After my fundraising for Cancer Research UK at Race to the Stones I was asked to be an ambassador for their Tough 10 series of 10K events, so was determined to do that a couple of weeks ago, come what may. You can read my review of the event here.

 

I was pleasantly surprised to come out of Tough 10 unscathed – I was convinced I’d need to start walking at some point – and have also managed three short runs a week over the last fortnight with no ill-effects. So now I think it’s time for me to get back onto some sort of training schedule! I have my Good For Age place in the London Marathon and ideally need to be able to begin training for that with 16 weeks to go, which starts conveniently on 1st January.

So basically I’m in training to be able to start training – if that makes any sense! I think I’ll be OK to build up the distance again gradually, but will really need to work on getting some speed back. Spinups on the turbo trainer are all well and good – and certainly a lot better than nothing – but somehow not quite the same as running intervals. I had a go at some intervals on the treadmill (soft surface) earlier this week and it wasn’t too bad, so I’ve now worked out a rehab plan. This consists of two days of running speed work a week (one of which may be Parkrun), one day with a slightly longer run to increase distance (ideally with some hills thrown in), two days of turbo training, one day for my Yoga for Strength class at York Yoga Studio and one day off.

Obviously training plans are never carved in stone – I’ll just have to see how the ankle responds – but at least I’ve got something to work from to give me a bit of structure. I’m sure the festive season will interfere with it a bit too! But that’s life. If I can be running comfortably a few days a week by Christmas I’ll be happy. One thing I have realised recently (mainly because my physio told me!) is that I need to do more strength work to prevent injury in future. I haven’t done enough of that in the past, so that will be an important part of my training going forward, even if it has to be at the expense of missing one of the weekly runs. If I want to become an ancient ultra runner it will be essential! If all goes well I hope to be at the York Yuletide Trail on 9th December and maybe some festive Parkruns. Oh, and I’ll be drinking less wine on Saturday nights from now on too!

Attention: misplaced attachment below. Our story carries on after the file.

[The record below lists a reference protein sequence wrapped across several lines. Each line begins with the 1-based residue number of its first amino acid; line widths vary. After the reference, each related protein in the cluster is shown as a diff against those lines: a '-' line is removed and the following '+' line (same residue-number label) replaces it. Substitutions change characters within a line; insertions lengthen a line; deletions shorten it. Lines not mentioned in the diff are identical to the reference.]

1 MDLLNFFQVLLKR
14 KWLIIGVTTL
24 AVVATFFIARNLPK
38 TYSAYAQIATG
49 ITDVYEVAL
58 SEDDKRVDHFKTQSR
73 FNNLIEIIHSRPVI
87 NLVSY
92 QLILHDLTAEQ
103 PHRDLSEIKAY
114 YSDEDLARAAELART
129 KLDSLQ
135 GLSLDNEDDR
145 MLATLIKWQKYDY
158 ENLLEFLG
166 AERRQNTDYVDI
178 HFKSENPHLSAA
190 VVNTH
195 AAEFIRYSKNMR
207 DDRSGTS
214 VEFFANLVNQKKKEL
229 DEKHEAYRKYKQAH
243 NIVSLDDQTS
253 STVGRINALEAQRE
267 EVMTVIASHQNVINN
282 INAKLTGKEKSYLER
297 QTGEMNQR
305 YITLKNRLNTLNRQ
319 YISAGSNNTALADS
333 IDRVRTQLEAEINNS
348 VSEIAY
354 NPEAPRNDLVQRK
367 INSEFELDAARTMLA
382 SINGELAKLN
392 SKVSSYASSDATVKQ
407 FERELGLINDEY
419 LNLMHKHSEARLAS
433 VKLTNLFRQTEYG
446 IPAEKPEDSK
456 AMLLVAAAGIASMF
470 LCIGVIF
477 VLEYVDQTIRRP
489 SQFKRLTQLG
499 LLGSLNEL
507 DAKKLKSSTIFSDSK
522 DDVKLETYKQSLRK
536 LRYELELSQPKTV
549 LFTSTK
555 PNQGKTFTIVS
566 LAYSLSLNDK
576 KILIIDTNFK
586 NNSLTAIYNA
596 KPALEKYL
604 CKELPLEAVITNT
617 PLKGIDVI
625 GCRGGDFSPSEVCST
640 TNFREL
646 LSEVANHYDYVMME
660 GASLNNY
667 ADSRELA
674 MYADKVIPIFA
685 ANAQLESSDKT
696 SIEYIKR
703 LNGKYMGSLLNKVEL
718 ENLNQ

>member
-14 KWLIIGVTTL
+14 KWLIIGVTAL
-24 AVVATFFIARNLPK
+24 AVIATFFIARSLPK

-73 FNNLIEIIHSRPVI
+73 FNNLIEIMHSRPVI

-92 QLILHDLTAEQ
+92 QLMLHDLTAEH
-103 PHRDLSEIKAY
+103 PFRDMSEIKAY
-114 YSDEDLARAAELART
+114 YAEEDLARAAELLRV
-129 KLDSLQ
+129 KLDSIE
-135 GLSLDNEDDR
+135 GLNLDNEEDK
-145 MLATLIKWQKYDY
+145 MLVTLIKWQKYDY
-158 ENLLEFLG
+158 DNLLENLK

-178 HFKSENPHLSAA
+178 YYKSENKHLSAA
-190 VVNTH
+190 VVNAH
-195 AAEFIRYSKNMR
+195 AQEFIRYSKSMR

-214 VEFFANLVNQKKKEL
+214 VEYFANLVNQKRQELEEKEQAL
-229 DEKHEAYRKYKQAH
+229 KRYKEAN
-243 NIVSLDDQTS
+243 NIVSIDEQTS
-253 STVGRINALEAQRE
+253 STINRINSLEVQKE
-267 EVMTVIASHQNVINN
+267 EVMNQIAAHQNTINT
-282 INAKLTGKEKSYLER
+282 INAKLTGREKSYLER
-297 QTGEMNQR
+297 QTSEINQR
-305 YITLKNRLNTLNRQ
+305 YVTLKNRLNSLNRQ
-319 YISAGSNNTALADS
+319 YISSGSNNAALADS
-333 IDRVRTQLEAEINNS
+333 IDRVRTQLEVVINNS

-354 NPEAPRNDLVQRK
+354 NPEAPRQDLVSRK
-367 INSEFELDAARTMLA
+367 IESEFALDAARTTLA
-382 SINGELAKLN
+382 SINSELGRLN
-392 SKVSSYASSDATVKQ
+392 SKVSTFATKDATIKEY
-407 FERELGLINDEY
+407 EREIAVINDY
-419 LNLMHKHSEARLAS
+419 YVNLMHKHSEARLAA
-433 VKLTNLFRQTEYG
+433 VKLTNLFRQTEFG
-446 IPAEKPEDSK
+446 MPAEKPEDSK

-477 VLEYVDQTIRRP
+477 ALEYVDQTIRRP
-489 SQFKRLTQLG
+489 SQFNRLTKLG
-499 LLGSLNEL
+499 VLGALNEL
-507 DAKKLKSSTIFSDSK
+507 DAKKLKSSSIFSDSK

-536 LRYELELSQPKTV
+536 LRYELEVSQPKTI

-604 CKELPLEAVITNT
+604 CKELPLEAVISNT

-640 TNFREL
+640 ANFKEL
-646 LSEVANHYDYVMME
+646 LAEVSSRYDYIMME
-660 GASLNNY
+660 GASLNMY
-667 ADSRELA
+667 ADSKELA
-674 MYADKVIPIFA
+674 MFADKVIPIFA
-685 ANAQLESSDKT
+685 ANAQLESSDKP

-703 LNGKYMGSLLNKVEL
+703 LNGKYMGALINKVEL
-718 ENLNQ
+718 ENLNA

So that’s where I am for now. What are your running plans a we head towards the festive season? I’d love to know.

 

 

Race Review – Cancer Research Tough 10 Leeds 2017

I haven’t blogged about running for a while, and there’s a good reason for that; I haven’t done much running! I’ve had a niggling problem with my foot since I did the Race to the Stones 100K in July. Every time I’ve tried to run since then I’ve  had pain in the arch of my left foot after about half a mile, and also around my left ankle. I was told it was plantar fasciitis and had been doing loads of rolling and stretching to try and relieve it, but it just wasn’t getting any better and I couldn’t run at all. I’ve been doing some turbo training on the bike to try and retain a bit of cardio fitness and slowly getting more and more frustrated. The thing that annoyed me most was that Cancer Research UK had asked me to be an ambassador for their Tough 10 event in Leeds after the fundraising I did for them in the summer and, while I was persuading other people to take part, I wasn’t actually sure if I’d be able to do so myself!